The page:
High Bridge Ascendant

NEW YORK, NY - JUNE 10:  A man looks out from the High Bridge, the city's oldest standing bridge, after it recently opened for the first time since it was closed in the early 1970s on June 10, 2015 in New York City. The bridge, which connects Manhattan and the Bronx and spans over the Harlem River, connects 130 acres of parks in the two boroughs. The bridge opened as part of an aqueduct in the mid-1800s to carry water from the Croton River to upper Manhattan which was running short of water at the time. A walkway was added in 1864. Restorations of the 123-foot tall bridge began in 2012 by the Park Department and cost over $60 million.  (Photo by Spencer Platt/Getty Images)

A man looks out from the High Bridge, the city’s oldest standing bridge, after it recently opened for the first time since it was closed in the early 1970s on June 10, 2015 in New York City. (Photo: Spencer Platt/Getty Images)

The reopening of High Bridge, the oldest bridge in New York City, is cause for celebration. It’s also an opportunity to reflect on how far New York has come since this bridge first opened in 1848, for the purpose of delivering water from the Old Croton Aqueduct to the people of New York City. Its massive stone arches, set at a height of 138 feet, soared above the Harlem River between northern Manhattan and the Bronx, making it, as Manhattan Borough historian Michael Miscione points out, “the first permanent bridge connecting Manhattan Island to the hinterlands, and the first of a string of 19th century infrastructure marvels—like the Crystal Palace, Central Park and the Brooklyn Bridge—that would give Gotham its swagger.”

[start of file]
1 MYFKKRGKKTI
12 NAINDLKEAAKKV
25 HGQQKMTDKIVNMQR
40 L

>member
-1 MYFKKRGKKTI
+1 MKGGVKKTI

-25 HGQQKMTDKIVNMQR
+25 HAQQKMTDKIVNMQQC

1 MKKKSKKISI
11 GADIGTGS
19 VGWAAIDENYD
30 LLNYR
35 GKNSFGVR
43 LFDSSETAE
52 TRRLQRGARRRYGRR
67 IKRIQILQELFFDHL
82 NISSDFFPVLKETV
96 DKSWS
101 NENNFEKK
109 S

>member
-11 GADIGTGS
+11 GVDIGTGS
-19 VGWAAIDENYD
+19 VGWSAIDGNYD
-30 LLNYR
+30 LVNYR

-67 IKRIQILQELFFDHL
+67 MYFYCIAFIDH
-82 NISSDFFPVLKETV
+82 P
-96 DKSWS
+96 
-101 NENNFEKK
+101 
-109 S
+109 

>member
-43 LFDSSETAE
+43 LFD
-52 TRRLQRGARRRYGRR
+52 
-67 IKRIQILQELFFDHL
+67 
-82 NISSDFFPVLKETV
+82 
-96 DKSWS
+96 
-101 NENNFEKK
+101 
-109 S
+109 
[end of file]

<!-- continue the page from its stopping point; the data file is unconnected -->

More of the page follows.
High Bridge and its rustic park quickly became a fashionable day trip for New Yorkers, and a favorite vista of one-time Bronxite Edgar Allan Poe. Edith Wharton even name-checked High Bridge in The Custom of the Country, her novel of rich New Yorkers behaving badly.

The first permanent bridge connecting Manhattan Island to the hinterlands, and the first of a string of 19th century infrastructure marvels.

Fashion didn’t keep the bridge from being threatened with demolition on numerous occasions, including by the Army Corps of Engineers, who settled for replacing most of its Romanesque stone supports with one massive steel one in the 1920s, the better to allow the passage of military ships. The structure was taken over by the Parks Department in the 1950s, and subsequently shut to the public, a victim of Robert Moses’ systematic disembowelment of the Bronx, which he accomplished one expressway at a time.

The Bronx has survived Moses, and so did this grand monument to urban planning. It remains to be seen whether New Yorkers and tourists will embrace High Bridge as they have done the High Line, its longer and much younger cousin. They should: not just because of the bridge’s long history, or the fact that it illustrates the city’s renewed commitment to universal park access, but because it is a platform from which to discover the rich heritage and history of the communities it connects—communities, in some cases, that have been neglected in the past. “It’s a glorious vista, but it’s also a much-needed, little-anticipated link between two neighborhoods,” public sector consultant Mark Foggin remarked, “there’s a lot of latent demand for a shorter path.”

Here’s hoping the city will keep working on “shorter paths” to understanding between neighbors. High Bridge Ascendant